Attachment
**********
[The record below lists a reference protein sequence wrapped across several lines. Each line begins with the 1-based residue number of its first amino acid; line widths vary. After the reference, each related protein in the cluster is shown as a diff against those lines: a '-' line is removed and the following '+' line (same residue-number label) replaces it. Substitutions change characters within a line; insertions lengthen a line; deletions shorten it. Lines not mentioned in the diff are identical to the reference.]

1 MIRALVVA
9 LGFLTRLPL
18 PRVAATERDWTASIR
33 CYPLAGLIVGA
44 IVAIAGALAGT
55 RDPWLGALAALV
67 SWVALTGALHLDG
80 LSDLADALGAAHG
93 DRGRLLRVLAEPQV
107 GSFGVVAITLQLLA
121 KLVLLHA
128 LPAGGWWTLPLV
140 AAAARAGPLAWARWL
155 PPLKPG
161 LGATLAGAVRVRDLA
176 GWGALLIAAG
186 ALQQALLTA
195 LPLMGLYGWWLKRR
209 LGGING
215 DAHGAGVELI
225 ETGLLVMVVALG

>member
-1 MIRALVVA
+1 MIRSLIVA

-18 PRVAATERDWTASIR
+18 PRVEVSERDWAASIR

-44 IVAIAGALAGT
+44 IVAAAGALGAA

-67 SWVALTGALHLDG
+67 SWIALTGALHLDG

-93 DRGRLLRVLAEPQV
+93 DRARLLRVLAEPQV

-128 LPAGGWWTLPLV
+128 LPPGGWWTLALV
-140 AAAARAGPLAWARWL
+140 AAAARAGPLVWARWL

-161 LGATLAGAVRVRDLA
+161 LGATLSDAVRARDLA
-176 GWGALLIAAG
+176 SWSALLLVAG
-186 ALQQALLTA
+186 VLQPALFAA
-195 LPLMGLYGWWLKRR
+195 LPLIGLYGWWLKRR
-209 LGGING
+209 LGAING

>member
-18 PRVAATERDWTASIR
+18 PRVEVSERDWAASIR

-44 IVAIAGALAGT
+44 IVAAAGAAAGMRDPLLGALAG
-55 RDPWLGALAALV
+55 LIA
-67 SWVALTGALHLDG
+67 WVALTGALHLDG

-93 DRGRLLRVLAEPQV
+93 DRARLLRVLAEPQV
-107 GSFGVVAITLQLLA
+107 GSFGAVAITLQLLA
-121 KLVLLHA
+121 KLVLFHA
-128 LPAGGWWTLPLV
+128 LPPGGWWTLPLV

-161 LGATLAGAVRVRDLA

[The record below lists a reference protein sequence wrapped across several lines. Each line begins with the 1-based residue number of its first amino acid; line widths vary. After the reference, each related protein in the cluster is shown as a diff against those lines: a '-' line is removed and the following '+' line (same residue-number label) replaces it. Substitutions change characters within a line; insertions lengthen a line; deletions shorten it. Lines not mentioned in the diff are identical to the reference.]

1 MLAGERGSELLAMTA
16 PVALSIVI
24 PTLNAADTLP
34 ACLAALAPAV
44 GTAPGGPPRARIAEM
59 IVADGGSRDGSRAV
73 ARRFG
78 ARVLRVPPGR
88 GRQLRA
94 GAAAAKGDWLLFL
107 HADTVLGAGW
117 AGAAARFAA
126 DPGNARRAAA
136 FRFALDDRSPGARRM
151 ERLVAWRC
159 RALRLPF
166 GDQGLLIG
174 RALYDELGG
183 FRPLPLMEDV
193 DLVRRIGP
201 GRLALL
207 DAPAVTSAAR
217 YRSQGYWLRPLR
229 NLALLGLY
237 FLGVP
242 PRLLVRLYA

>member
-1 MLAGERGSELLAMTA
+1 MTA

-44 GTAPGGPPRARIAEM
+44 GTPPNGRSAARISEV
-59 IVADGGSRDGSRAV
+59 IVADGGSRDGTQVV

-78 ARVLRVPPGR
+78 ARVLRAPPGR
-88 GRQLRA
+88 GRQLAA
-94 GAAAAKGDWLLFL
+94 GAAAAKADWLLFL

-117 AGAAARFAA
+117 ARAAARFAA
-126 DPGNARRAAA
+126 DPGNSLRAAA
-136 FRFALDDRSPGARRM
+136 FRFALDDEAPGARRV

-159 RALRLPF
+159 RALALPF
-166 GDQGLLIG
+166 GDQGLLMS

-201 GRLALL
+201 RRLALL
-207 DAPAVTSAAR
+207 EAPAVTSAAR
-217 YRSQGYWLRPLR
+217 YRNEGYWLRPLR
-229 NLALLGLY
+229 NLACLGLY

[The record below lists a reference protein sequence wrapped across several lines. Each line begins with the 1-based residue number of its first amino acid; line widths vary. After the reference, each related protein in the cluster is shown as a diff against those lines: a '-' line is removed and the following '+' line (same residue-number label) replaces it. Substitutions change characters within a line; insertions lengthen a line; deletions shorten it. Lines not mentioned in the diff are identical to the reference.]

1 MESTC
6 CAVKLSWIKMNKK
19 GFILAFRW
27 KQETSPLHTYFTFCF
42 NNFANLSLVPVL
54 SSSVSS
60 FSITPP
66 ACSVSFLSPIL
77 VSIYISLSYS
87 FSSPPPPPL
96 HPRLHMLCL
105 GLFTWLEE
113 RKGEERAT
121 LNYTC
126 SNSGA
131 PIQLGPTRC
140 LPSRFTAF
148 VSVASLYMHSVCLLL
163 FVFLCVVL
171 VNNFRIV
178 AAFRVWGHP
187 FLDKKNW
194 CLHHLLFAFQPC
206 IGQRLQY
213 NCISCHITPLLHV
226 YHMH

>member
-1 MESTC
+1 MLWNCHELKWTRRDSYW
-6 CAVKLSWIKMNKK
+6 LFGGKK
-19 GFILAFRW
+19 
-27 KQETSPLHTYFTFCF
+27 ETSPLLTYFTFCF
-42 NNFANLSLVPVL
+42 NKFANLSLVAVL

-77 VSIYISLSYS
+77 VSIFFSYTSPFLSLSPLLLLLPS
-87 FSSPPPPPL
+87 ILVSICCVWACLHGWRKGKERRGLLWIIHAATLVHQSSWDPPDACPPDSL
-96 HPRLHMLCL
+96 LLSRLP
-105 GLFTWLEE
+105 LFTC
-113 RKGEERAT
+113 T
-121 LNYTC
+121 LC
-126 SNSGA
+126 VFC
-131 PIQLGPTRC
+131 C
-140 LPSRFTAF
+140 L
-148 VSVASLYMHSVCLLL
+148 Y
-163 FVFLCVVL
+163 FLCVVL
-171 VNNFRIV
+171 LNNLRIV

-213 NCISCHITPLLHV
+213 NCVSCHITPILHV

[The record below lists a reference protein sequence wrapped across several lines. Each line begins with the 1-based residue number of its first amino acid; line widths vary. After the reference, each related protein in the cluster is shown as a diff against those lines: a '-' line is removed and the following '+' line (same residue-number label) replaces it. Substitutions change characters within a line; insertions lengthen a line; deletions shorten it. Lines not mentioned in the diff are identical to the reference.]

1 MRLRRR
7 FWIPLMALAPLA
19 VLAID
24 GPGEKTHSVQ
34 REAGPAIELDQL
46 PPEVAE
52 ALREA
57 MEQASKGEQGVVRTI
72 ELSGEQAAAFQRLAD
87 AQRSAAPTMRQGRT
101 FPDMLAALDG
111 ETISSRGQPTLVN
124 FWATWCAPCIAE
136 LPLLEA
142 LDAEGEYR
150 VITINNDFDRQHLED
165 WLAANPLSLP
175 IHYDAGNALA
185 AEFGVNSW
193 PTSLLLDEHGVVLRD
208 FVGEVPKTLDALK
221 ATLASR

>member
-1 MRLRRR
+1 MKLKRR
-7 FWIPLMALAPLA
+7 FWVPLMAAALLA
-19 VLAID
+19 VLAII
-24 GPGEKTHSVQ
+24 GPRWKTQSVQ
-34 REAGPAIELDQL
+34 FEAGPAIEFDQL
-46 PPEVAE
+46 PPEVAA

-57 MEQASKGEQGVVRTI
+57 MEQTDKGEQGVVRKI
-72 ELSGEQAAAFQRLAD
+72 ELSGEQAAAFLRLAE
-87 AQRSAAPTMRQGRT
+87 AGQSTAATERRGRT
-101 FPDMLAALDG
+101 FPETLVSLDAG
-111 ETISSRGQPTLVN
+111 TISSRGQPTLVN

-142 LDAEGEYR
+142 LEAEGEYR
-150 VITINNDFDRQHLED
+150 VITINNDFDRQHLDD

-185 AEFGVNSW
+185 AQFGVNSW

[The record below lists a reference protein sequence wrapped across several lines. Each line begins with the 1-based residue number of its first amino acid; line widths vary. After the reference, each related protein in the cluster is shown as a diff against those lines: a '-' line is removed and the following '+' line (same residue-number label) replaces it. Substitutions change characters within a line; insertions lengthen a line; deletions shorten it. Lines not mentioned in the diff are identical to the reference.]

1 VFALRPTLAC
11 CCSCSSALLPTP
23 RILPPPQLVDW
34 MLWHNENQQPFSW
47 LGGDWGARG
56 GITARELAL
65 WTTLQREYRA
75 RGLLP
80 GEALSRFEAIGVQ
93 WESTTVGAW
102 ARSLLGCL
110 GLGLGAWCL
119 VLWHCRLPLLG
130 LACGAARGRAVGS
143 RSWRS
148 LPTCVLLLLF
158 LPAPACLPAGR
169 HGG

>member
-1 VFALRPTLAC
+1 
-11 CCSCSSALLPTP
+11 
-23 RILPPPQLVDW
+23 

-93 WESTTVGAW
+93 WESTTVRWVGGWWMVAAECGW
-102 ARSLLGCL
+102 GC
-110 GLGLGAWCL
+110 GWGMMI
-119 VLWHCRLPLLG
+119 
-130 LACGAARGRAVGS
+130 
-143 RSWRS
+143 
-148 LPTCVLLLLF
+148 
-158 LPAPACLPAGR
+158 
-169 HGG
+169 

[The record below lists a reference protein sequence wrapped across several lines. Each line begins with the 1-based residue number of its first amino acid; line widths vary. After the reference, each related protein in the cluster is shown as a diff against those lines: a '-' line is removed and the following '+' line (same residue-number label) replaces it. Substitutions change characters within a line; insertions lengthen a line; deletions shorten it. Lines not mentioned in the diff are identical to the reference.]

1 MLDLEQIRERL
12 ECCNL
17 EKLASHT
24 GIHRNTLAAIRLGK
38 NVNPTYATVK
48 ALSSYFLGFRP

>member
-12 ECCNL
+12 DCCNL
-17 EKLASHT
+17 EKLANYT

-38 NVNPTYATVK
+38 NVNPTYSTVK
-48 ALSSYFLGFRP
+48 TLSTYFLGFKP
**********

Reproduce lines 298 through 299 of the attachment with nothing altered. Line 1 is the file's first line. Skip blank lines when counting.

-48 ALSSYFLGFRP
+48 TLSTYFLGFKP